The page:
Case Number: 20STCP02215    Hearing Date: October 08, 2020    Dept: 85

Mercedes Rodriguez v. City of Montebello, 20STCP02215

Tentative decision on petition to file a late claim: granted

Petitioner Mercedes Rodriguez (“Rodriguez”) applies for relief from claim presentation requirements to file a claim against the City of Montebello (“Montebello”).

The court has read and considered the moving papers and opposition (no reply was filed), and renders the following tentative decision.

  1. Statement of the Case
  2. Petition

Petitioner Rodriguez commenced this proceeding on July 9, 2020.  The Petition alleges in pertinent part as follows.

On January 2, 2019, Rodriguez was a passenger on a bus operated by Montebello.  When Rodriguez boarded the bus, the bus operator failed to properly secure Rodriguez’s wheelchair.  Consequently, at the intersection of Fourth Street and Olive Street, Downtown Los Angeles, Rodriguez’s wheelchair moved abruptly, causing injury to her.  The bus operator contacted her supervisor, who arrived at the scene shortly thereafter and investigated the incident.  Due to her injuries, Rodriguez has and continues to receive medical treatment.

An investigator retained by Rodriguez’s counsel informed him that Rodriguez was injured while a passenger on a DASH bus.  Counsel found that DASH is operated by the City of Los Angeles Department of Transportation and, filed a timely claim for damages with the City of Los Angeles (“Los Angeles”).  Rodriguez and her counsel were mistaken in believing Los Angeles was the proper public entity.  Los Angeles rejected the claim for damages on August 2, 2019.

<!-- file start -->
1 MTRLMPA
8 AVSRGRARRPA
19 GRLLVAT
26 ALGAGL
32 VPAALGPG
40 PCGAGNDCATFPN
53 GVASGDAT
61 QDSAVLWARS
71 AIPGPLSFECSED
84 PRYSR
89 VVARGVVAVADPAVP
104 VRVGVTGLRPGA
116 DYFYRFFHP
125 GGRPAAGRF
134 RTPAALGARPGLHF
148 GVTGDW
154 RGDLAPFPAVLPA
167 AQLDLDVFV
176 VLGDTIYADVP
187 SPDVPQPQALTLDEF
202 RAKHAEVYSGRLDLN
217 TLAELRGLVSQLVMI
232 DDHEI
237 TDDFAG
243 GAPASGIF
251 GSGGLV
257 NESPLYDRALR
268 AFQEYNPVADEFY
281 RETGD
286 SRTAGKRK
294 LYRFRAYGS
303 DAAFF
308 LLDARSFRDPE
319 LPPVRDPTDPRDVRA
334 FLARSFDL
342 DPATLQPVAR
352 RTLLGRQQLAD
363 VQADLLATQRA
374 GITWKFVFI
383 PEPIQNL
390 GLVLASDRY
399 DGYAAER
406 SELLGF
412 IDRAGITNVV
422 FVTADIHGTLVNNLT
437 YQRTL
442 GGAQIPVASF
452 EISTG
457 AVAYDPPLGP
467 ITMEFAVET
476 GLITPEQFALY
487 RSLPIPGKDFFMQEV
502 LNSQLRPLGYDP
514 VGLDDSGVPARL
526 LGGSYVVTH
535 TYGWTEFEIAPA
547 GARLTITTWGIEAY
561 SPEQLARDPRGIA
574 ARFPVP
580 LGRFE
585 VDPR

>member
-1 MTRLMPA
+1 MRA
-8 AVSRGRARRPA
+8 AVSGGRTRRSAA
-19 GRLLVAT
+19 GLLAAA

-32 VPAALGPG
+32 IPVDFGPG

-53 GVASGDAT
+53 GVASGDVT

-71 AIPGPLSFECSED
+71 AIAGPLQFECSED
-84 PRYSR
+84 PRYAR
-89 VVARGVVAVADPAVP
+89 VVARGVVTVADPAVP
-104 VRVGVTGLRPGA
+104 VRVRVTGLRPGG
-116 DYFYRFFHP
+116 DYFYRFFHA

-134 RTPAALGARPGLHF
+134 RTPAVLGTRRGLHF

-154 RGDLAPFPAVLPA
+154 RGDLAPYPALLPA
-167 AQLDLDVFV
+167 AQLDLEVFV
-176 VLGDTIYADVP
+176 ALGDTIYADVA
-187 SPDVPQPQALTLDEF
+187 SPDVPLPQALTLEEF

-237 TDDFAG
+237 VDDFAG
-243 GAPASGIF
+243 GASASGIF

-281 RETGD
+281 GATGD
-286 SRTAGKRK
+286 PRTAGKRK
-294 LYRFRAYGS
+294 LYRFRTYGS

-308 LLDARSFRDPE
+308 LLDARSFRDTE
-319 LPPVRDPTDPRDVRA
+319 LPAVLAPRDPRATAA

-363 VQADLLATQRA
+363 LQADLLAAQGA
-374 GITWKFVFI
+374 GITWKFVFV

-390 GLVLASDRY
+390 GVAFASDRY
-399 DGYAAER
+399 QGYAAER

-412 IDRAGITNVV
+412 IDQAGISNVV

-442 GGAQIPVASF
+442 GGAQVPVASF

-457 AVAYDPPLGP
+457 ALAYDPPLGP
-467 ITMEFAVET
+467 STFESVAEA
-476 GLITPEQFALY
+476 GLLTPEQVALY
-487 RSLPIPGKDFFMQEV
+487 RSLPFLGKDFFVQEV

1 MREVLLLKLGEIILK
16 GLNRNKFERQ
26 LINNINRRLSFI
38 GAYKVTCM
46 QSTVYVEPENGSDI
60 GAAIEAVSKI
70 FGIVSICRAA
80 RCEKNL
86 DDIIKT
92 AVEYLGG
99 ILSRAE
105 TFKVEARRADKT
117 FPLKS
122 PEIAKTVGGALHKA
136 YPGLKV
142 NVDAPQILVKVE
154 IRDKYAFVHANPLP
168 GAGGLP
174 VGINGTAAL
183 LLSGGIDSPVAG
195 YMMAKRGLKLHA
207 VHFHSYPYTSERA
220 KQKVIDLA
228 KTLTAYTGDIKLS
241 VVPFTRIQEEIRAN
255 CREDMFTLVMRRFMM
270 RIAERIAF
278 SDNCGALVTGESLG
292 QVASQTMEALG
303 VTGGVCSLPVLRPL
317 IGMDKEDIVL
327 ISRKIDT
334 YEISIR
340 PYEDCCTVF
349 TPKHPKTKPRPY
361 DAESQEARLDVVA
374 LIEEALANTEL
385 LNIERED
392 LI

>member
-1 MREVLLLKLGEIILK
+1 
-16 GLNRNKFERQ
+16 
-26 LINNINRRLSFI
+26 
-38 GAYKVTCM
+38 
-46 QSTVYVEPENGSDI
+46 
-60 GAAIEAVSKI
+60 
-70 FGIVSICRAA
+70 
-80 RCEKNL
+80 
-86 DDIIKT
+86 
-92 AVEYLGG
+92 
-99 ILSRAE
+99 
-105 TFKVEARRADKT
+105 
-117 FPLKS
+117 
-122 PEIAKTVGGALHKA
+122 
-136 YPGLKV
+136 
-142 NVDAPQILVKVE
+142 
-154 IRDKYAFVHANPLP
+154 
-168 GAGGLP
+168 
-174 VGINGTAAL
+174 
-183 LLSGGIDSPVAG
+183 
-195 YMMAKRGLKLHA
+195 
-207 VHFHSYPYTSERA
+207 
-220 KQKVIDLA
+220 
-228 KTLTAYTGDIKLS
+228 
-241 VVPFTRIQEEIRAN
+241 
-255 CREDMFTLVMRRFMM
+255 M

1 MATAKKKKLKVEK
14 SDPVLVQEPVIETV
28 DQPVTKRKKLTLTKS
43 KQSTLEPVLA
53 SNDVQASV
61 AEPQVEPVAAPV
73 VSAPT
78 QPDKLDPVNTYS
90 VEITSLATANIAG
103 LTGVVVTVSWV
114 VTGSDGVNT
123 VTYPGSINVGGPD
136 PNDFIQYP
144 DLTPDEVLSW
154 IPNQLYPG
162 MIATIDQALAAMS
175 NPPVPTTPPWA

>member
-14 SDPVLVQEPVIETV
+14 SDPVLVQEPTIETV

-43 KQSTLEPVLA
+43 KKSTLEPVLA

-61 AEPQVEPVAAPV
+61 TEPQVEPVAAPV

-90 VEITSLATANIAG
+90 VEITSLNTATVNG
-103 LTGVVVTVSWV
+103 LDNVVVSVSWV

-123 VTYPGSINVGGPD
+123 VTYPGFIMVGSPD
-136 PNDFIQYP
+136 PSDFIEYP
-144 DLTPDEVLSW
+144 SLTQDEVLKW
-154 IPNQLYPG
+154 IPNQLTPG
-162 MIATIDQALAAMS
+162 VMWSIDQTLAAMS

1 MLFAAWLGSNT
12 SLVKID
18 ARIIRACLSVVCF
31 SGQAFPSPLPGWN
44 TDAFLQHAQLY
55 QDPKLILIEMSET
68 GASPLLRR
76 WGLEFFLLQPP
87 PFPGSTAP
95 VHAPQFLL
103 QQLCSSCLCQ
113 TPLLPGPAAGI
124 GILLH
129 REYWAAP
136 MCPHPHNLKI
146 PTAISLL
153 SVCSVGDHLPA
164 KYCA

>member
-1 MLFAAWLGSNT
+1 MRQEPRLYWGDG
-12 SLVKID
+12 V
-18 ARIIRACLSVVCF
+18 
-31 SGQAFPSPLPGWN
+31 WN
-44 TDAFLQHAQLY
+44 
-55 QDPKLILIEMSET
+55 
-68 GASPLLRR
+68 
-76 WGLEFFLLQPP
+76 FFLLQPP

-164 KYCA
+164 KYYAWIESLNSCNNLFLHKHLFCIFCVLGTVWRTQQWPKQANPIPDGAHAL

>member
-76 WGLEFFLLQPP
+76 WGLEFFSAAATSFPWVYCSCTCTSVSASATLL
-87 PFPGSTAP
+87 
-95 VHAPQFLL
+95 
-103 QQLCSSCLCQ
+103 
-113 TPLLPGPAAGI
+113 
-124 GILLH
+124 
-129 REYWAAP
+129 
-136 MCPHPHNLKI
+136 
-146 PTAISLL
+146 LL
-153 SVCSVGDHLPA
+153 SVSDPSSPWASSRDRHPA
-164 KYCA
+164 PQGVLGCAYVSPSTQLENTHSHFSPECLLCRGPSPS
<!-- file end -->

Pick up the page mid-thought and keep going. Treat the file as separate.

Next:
On August 6, 2019, Rodriguez presented a claim for damages to Montebello.  On August 12, 2019, Montebello returned the claim because it was not presented within six months of the incident.  On December 27, 2019, Rodriguez presented a written application for leave to present a late tort claim pursuant to Section 911.4 of the Govt. Code to Montebello.

 

  1. Course of Proceedings

According to a proof of service on file, Montebello was personally served with the Summons, Petition, and moving papers on July 16, 2020.

 

  1. Applicable Law

Under the Government Claims Act (“Act”), a plaintiff bringing suit for monetary damages against a public entity or employees thereof must first present a claim to the public entity (“government claim”) which must be acted upon or deemed rejected by the public entity.  §§945.4, 950.2, 950.6(a).  To be timely, a government claim for damages must be presented to the public entity within six months of the date the cause of action accrued.  §911.2.

If a plaintiff fails to file a government claim within the six-month period, he or she may apply to the public entity for permission to file a late claim.  §911.4.  Such an application must be presented within a reasonable time, and not later than one year after the cause of action’s accrual.  §911.4(b).